Opportunity Zones: The Dire Risks For Investors And The Communities

Real Estate

Many have heralded opportunity zones as having the potential to be America’s largest economic development program. Over the last several months, the commercial real estate industry has been obsessed with the potential of opportunity zones, and with the recent release of additional regulations from U.S. Department of the Treasury, you can expect enthusiasm around the program to continue to grow. The questions that will measure all of our future investment in opportunity zones are: Do the fundamentals of OZ investments ensure a return of capital? And will they empower or displace the residents living inside the lines of designated opportunity zones?

What is an opportunity zone?

The opportunity zone program created by the 2017 Tax Cuts and Jobs Act offers favorable capital gains treatment for taxpayers who invest in economically “distressed” areas. Much has been written about the prospects of the program and amount of opportunity zone funding becoming available.

One estimate suggests opportunity zone funding is already pushing past $20 billion. A Pittsburgh-based financial services company is reported to have raised $486 million for opportunity zone investments. The Kresge Foundation and Rockefeller Foundation have partnered to offer incentives to managers of qualifying opportunity funds, while major New York City real estate players are working together to try to raise $1.8 billion in opportunity zone funding.

It seems that many sources of capital are entering the space.

The primary incentive to invest in opportunity zones is tempting. If one were to invest a capital gain in an opportunity zone and hold it for 10 years, they would be permitted to forgo paying taxes on the entirety of the original investment amount — an enticing prospect, to be sure.

But investing in distressed, under-resourced and blighted communities is not as simple as A, B, C or buy, build and hold. Cities across the United States have histories that affect which areas thrive and which areas lag behind.

Those considering opportunity zones should bear a risk in mind: Your tax incentivized investment does not guarantee you a return on your investment, or even the return of your principal.

Be cautious as you invest in an opportunity zone.

It stands to reason that there are many individuals and institutions that will make opportunity zone investments this year. The incentive to do so is just too attractive to pass up.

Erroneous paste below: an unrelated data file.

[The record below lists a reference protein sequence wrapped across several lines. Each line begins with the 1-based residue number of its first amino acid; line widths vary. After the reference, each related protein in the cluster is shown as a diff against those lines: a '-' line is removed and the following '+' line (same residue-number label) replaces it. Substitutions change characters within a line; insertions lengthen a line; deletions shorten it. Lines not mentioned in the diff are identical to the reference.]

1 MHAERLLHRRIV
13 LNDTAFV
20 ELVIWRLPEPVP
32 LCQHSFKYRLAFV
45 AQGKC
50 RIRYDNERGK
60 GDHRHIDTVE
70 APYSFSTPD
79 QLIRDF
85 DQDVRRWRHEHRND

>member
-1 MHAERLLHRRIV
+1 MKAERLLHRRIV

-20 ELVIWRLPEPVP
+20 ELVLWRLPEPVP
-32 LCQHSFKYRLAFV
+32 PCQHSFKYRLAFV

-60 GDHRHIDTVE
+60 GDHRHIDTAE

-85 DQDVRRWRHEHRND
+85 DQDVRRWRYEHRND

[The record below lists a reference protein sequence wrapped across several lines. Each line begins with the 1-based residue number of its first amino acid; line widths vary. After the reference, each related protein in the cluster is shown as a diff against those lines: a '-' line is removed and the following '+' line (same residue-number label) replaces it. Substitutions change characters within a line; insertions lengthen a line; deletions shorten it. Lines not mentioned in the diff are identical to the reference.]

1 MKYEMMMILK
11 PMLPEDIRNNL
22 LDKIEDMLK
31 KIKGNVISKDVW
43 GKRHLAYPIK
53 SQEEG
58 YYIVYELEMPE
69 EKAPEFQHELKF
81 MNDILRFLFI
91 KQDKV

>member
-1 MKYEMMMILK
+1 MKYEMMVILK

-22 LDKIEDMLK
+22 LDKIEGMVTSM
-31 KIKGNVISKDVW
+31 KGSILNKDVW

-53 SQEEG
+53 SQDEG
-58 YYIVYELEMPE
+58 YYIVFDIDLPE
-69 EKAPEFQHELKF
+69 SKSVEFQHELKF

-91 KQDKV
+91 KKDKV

It also stands to reason that billions could be lost through investments made in communities and areas that opportunity zone fund managers don’t fully understand. The program is enticing, but presents a field of questions for investors.

Is the area ready to absorb the asset? Will users move to your apartment building? Will they shop at your retail? Will organizations see your new office space as a viable option for their employees? How does it feel to walk that street at 7 a.m.? How about at 7 p.m.?

Opportunity zones could become one of the greatest takings from urban communities.

Beyond the investments themselves, opportunity zones may be destined to exacerbate rather than improve the problems of delayed redevelopment in urban and economically distressed communities. Proponents of OZ investments promise the program will spur growth, increase employment and reduce poverty. However, the program was stripped of the reporting requirements originally conceived as part of oversight of the program.

Consider lessons from the Federal Empowerment Zones program of the 1990s. By subsidizing wages through tax credits, empowerment zones incentivized companies to invest and hire locally. A study of the first six years of the Federal Enterprise Zone program concluded that though it “substantially improved local labor and housing market conditions in EZ neighborhoods,” more consideration needed to be given to the long-term impact of those gains on existing residents of the area. The report stated:

“While [enterprise zone designated] communities appear to have avoided large scale gentrification over the period examined in this study, policymakers should consider carefully the potential impact of demand side interventions on the local cost of living…. If authorities wish to use EZs as anti-poverty programs they may wish to consider combining housing assistance or incentives for the development of mixed income housing as complements to demand side subsidies.”

Communities with low median incomes experience a lack of investment through vacant commercial properties, outdated manufacturing facilities, inadequate access to high-quality education and a lack of healthcare service providers.

While some estimates have the potential investment in opportunity zones at over $23 billion, little has been discussed about the risks massive unplanned investment could have on communities that have gone without the foundational basics of healthy neighborhoods. Urban policy analysts have weighed in on the program’s blind spots. A Brookings report by Hilary Gelfond and Adam Looney argues that, as currently constructed, there is no guarantee that opportunity zones will actually benefit residents of economically distressed communities.

Without pairing master planned community building requirements with the investments, opportunity zones might go even further than gentrification. If the benefits of the investment only accrue to the capital providers as owners, we may end up with new displaced economically disadvantaged populations. Without massive investment in education and affordable housing, we will start a new game of musical chairs where we rebuild one community without housing the existing residents, effectively displacing them for resettlement until we do it again.

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